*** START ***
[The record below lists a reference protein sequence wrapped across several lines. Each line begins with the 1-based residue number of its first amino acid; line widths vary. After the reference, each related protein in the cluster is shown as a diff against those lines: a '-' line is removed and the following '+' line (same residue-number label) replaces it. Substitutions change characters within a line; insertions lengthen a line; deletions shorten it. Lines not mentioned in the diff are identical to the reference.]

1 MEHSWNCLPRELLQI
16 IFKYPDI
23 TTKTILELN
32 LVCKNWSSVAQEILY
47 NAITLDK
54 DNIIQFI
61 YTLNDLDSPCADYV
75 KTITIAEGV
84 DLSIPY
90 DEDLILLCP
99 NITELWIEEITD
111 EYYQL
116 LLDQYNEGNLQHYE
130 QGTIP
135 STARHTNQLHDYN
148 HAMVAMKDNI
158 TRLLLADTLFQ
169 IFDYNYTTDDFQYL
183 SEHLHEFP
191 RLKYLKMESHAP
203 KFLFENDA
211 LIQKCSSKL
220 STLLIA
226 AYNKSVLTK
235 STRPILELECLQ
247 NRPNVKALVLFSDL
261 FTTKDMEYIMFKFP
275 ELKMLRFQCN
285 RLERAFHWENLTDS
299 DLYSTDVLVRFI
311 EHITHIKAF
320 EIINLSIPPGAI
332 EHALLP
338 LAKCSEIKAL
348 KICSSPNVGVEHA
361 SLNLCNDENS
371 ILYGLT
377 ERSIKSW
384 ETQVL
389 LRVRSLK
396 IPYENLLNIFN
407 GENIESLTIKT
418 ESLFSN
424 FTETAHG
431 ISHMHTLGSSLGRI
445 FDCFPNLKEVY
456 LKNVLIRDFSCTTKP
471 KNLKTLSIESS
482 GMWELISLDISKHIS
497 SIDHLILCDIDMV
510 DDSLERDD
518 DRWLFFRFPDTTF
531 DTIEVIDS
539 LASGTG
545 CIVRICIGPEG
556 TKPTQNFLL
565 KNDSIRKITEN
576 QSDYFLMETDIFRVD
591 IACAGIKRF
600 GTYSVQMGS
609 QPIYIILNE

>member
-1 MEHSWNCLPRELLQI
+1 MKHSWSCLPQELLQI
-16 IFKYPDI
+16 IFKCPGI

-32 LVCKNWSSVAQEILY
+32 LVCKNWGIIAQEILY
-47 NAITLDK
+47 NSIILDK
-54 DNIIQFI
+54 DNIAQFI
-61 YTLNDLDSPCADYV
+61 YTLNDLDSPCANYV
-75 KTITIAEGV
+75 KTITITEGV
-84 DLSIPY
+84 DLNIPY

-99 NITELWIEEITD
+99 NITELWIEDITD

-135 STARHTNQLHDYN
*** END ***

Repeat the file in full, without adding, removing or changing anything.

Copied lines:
[The record below lists a reference protein sequence wrapped across several lines. Each line begins with the 1-based residue number of its first amino acid; line widths vary. After the reference, each related protein in the cluster is shown as a diff against those lines: a '-' line is removed and the following '+' line (same residue-number label) replaces it. Substitutions change characters within a line; insertions lengthen a line; deletions shorten it. Lines not mentioned in the diff are identical to the reference.]

1 MEHSWNCLPRELLQI
16 IFKYPDI
23 TTKTILELN
32 LVCKNWSSVAQEILY
47 NAITLDK
54 DNIIQFI
61 YTLNDLDSPCADYV
75 KTITIAEGV
84 DLSIPY
90 DEDLILLCP
99 NITELWIEEITD
111 EYYQL
116 LLDQYNEGNLQHYE
130 QGTIP
135 STARHTNQLHDYN
148 HAMVAMKDNI
158 TRLLLADTLFQ
169 IFDYNYTTDDFQYL
183 SEHLHEFP
191 RLKYLKMESHAP
203 KFLFENDA
211 LIQKCSSKL
220 STLLIA
226 AYNKSVLTK
235 STRPILELECLQ
247 NRPNVKALVLFSDL
261 FTTKDMEYIMFKFP
275 ELKMLRFQCN
285 RLERAFHWENLTDS
299 DLYSTDVLVRFI
311 EHITHIKAF
320 EIINLSIPPGAI
332 EHALLP
338 LAKCSEIKAL
348 KICSSPNVGVEHA
361 SLNLCNDENS
371 ILYGLT
377 ERSIKSW
384 ETQVL
389 LRVRSLK
396 IPYENLLNIFN
407 GENIESLTIKT
418 ESLFSN
424 FTETAHG
431 ISHMHTLGSSLGRI
445 FDCFPNLKEVY
456 LKNVLIRDFSCTTKP
471 KNLKTLSIESS
482 GMWELISLDISKHIS
497 SIDHLILCDIDMV
510 DDSLERDD
518 DRWLFFRFPDTTF
531 DTIEVIDS
539 LASGTG
545 CIVRICIGPEG
556 TKPTQNFLL
565 KNDSIRKITEN
576 QSDYFLMETDIFRVD
591 IACAGIKRF
600 GTYSVQMGS
609 QPIYIILNE

>member
-1 MEHSWNCLPRELLQI
+1 MKHSWSCLPQELLQI
-16 IFKYPDI
+16 IFKCPGI

-32 LVCKNWSSVAQEILY
+32 LVCKNWGIIAQEILY
-47 NAITLDK
+47 NSIILDK
-54 DNIIQFI
+54 DNIAQFI
-61 YTLNDLDSPCADYV
+61 YTLNDLDSPCANYV
-75 KTITIAEGV
+75 KTITITEGV
-84 DLSIPY
+84 DLNIPY

-99 NITELWIEEITD
+99 NITELWIEDITD

-135 STARHTNQLHDYN